So, weekend off, yes, that’s the beauty of international week. No Premier League, so no action for yours truly. I’m a football fan like all of you, so of course I watched England on Friday. A lot of people thought it was a bit of a snooze to watch, and okay, there was nothing at stake because England have already qualified, but what would you rather watch: a 2-0 win at a canter or a humiliation in a real game?

No, Dave, I don’t watch the referee as much as the play. You can’t help noticing things, obviously, but – you’re a builder, right? Do you watch the match or are you looking at the stands and the tunnel and thinking you could have done a better job?

Exactly, it’s in the back of your mind, but unless you notice something very bad or exceptionally good, you’re watching the football.

Yes, I think we’re going to get a shock at the actual Euros – got some scary friendlies coming up, in fact – but at least we’re not having one of those nailbiting qualifying campaigns.  Surprising how quickly things can settle down. Like Harry Kane, I feel quite comfortable with him up front. He’s not scoring hatfuls of goals, but he looks the part and they’ll come if you stick with him.

Cheers, Gary, paynt a hayvee. That’s my Glasgow impression, mate, some Jock asking for a pint of heavy. I don’t know, but heavy’s not going to be Bud Light, is it? Something with a bit of body to it I suppose. A bottle of Newky Brown, if you don’t mind.

What I really liked was seeing Ross Barkley showing a bit of skill. Pity he looks like he does, mind. He’s got this permanent look of being off his face and itching for a fight, the sort of drunken numbskull you steer clear of in the kebab shop on a Saturday night. Barkley’s not that sort of bloke, apparently, but all he needs is a boozy flush to his cheeks and you’d avoid looking at him.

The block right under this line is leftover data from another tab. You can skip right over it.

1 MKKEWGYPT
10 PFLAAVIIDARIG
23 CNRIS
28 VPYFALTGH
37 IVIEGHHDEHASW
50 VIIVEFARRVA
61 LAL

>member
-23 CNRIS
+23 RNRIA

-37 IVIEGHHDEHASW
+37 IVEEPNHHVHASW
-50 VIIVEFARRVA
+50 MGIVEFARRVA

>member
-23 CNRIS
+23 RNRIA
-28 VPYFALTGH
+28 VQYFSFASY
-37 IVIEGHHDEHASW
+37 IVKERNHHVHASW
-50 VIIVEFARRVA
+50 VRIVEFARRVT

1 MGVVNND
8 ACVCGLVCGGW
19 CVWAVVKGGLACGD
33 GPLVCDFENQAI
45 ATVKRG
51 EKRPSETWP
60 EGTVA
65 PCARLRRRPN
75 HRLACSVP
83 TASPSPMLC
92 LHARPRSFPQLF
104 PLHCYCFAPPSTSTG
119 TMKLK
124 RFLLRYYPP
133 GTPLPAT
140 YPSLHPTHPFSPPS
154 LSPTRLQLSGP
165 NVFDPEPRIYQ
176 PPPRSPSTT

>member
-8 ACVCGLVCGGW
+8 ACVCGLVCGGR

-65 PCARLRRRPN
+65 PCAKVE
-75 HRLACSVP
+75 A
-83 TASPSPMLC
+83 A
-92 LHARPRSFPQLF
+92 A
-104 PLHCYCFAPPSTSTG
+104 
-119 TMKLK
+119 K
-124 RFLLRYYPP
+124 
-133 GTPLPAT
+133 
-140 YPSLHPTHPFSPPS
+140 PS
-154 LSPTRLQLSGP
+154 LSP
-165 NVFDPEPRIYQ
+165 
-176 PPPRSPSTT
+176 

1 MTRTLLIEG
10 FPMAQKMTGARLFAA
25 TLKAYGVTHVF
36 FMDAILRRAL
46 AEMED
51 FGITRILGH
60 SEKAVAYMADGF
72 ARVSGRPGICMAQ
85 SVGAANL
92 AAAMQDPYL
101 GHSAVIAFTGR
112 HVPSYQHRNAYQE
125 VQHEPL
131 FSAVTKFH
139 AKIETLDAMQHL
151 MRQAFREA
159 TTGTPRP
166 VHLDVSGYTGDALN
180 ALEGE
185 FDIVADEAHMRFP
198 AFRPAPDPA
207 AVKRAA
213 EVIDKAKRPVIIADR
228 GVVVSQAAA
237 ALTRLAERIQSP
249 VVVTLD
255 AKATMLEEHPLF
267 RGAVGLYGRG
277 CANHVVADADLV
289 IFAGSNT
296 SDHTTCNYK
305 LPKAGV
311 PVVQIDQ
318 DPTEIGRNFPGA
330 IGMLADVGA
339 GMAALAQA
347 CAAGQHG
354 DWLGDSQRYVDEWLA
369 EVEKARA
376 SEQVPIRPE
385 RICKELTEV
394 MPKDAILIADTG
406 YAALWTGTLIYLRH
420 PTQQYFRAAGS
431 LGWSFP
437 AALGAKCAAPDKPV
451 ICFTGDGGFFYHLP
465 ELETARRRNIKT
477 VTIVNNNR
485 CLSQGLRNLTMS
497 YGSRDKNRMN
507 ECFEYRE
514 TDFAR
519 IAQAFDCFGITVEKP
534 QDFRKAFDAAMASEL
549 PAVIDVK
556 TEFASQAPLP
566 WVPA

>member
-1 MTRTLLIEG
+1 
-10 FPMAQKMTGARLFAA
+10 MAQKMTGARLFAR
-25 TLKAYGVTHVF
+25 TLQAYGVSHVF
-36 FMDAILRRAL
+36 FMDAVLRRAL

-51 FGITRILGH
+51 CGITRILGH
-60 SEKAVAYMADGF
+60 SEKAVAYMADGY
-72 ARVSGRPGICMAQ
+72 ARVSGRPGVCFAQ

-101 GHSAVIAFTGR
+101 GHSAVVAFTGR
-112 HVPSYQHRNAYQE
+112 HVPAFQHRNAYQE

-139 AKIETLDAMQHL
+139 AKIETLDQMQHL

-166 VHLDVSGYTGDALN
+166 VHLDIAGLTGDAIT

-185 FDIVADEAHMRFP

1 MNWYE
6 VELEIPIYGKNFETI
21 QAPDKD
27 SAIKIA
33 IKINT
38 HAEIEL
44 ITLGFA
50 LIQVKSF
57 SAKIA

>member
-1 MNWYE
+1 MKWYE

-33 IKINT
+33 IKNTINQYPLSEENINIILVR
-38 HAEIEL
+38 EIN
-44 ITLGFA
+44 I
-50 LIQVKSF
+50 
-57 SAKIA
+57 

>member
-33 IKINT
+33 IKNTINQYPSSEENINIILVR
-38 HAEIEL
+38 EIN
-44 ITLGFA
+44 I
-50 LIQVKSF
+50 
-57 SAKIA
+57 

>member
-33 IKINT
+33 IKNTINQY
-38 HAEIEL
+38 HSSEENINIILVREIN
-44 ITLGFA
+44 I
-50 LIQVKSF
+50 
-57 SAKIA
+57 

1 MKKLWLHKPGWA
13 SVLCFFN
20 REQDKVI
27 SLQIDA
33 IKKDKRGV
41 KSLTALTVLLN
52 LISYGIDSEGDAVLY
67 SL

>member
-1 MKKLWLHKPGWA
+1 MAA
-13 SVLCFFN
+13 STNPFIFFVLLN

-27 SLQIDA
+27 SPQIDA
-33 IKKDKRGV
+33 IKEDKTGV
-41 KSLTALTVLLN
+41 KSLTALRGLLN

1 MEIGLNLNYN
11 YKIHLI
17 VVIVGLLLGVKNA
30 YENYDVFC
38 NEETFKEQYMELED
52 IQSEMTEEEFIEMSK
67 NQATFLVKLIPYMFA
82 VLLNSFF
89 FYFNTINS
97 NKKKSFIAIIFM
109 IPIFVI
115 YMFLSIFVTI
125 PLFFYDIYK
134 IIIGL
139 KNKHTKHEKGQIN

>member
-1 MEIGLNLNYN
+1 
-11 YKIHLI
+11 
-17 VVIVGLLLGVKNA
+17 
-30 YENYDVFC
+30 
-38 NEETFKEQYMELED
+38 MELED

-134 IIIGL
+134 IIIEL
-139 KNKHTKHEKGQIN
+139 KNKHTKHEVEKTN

What I mean, Baz, is haven’t you ever been waiting there at half past midnight and there’s some guy going, “Oo you fakkin’ lookin’ at mate?” You know, he hasn’t pulled, so he’s looking to indulge his second passion, which is punching people. So you look anywhere but at him, cos whoever does catch his eye is going to be invited to step outside.

No, I’m not saying Barkley is like that at all. That’s what I’ve just said, Baz. Barkley is apparently not that sort of bloke. Maybe it’s that short back and sides; he looks severe. But football-wise he’s the latest in a long line of gifted midfielders that goes back through Matt Le Tissier to Glenn Hoddle and Tony Currie and Alan Hudson. Too talented for their own good. England managers don’t trust them when the chips are down. You bet your life in a proper match that matters Hodgson is going to pick James Milner and Adam Lallana and Jonjo Shelvey and play Phil Jones in midfield. Anything but let the wizard do his stuff.